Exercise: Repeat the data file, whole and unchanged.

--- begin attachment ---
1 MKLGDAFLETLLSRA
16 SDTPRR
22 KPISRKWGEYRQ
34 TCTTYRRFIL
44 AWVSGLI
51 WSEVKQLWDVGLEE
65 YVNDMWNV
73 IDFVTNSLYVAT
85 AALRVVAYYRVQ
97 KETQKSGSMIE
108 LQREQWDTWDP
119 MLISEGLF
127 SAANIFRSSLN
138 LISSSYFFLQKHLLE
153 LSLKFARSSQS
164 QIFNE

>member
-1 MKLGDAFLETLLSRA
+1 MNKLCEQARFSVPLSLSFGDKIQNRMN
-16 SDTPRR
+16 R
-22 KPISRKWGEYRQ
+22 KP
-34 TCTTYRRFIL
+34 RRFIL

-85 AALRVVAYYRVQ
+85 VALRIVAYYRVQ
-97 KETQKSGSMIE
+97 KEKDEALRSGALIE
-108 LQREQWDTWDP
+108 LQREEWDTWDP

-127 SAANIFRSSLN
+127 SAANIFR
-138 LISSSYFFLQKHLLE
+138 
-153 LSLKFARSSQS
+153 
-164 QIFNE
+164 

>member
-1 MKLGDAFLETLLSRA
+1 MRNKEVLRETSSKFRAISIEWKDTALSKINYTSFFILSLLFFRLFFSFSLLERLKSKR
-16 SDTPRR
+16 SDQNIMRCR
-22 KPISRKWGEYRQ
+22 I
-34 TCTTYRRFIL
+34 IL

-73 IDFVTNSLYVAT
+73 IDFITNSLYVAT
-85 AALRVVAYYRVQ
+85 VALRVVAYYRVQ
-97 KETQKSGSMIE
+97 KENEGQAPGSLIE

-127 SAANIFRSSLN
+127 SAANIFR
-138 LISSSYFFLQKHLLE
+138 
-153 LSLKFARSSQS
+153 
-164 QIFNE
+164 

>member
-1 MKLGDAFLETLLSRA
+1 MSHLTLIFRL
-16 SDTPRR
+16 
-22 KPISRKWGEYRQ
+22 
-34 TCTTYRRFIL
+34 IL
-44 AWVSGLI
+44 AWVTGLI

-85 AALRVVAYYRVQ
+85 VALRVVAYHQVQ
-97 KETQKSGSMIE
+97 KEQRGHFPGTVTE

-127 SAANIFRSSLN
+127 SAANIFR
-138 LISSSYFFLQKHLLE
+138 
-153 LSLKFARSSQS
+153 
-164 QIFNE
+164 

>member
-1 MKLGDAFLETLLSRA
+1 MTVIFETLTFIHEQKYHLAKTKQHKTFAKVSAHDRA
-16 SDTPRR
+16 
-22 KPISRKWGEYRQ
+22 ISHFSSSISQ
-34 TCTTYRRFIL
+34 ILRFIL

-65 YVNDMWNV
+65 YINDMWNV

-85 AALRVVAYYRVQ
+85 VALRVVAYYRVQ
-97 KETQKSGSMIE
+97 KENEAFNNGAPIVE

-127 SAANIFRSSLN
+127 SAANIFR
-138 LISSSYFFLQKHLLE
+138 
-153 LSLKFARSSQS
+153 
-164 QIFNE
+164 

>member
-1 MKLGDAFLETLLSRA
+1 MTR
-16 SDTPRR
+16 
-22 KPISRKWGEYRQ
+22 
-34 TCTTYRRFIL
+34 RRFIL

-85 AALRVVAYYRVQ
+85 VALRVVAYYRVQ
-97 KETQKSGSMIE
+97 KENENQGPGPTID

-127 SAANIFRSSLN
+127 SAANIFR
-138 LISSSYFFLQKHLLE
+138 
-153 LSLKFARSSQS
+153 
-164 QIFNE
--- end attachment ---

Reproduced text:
1 MKLGDAFLETLLSRA
16 SDTPRR
22 KPISRKWGEYRQ
34 TCTTYRRFIL
44 AWVSGLI
51 WSEVKQLWDVGLEE
65 YVNDMWNV
73 IDFVTNSLYVAT
85 AALRVVAYYRVQ
97 KETQKSGSMIE
108 LQREQWDTWDP
119 MLISEGLF
127 SAANIFRSSLN
138 LISSSYFFLQKHLLE
153 LSLKFARSSQS
164 QIFNE

>member
-1 MKLGDAFLETLLSRA
+1 MNKLCEQARFSVPLSLSFGDKIQNRMN
-16 SDTPRR
+16 R
-22 KPISRKWGEYRQ
+22 KP
-34 TCTTYRRFIL
+34 RRFIL

-85 AALRVVAYYRVQ
+85 VALRIVAYYRVQ
-97 KETQKSGSMIE
+97 KEKDEALRSGALIE
-108 LQREQWDTWDP
+108 LQREEWDTWDP

-127 SAANIFRSSLN
+127 SAANIFR
-138 LISSSYFFLQKHLLE
+138 
-153 LSLKFARSSQS
+153 
-164 QIFNE
+164 

>member
-1 MKLGDAFLETLLSRA
+1 MRNKEVLRETSSKFRAISIEWKDTALSKINYTSFFILSLLFFRLFFSFSLLERLKSKR
-16 SDTPRR
+16 SDQNIMRCR
-22 KPISRKWGEYRQ
+22 I
-34 TCTTYRRFIL
+34 IL

-73 IDFVTNSLYVAT
+73 IDFITNSLYVAT
-85 AALRVVAYYRVQ
+85 VALRVVAYYRVQ
-97 KETQKSGSMIE
+97 KENEGQAPGSLIE

-127 SAANIFRSSLN
+127 SAANIFR
-138 LISSSYFFLQKHLLE
+138 
-153 LSLKFARSSQS
+153 
-164 QIFNE
+164 

>member
-1 MKLGDAFLETLLSRA
+1 MSHLTLIFRL
-16 SDTPRR
+16 
-22 KPISRKWGEYRQ
+22 
-34 TCTTYRRFIL
+34 IL
-44 AWVSGLI
+44 AWVTGLI

-85 AALRVVAYYRVQ
+85 VALRVVAYHQVQ
-97 KETQKSGSMIE
+97 KEQRGHFPGTVTE

-127 SAANIFRSSLN
+127 SAANIFR
-138 LISSSYFFLQKHLLE
+138 
-153 LSLKFARSSQS
+153 
-164 QIFNE
+164 

>member
-1 MKLGDAFLETLLSRA
+1 MTVIFETLTFIHEQKYHLAKTKQHKTFAKVSAHDRA
-16 SDTPRR
+16 
-22 KPISRKWGEYRQ
+22 ISHFSSSISQ
-34 TCTTYRRFIL
+34 ILRFIL

-65 YVNDMWNV
+65 YINDMWNV

-85 AALRVVAYYRVQ
+85 VALRVVAYYRVQ
-97 KETQKSGSMIE
+97 KENEAFNNGAPIVE

-127 SAANIFRSSLN
+127 SAANIFR
-138 LISSSYFFLQKHLLE
+138 
-153 LSLKFARSSQS
+153 
-164 QIFNE
+164 

>member
-1 MKLGDAFLETLLSRA
+1 MTR
-16 SDTPRR
+16 
-22 KPISRKWGEYRQ
+22 
-34 TCTTYRRFIL
+34 RRFIL

-85 AALRVVAYYRVQ
+85 VALRVVAYYRVQ
-97 KETQKSGSMIE
+97 KENENQGPGPTID

-127 SAANIFRSSLN
+127 SAANIFR
-138 LISSSYFFLQKHLLE
+138 
-153 LSLKFARSSQS
+153 
-164 QIFNE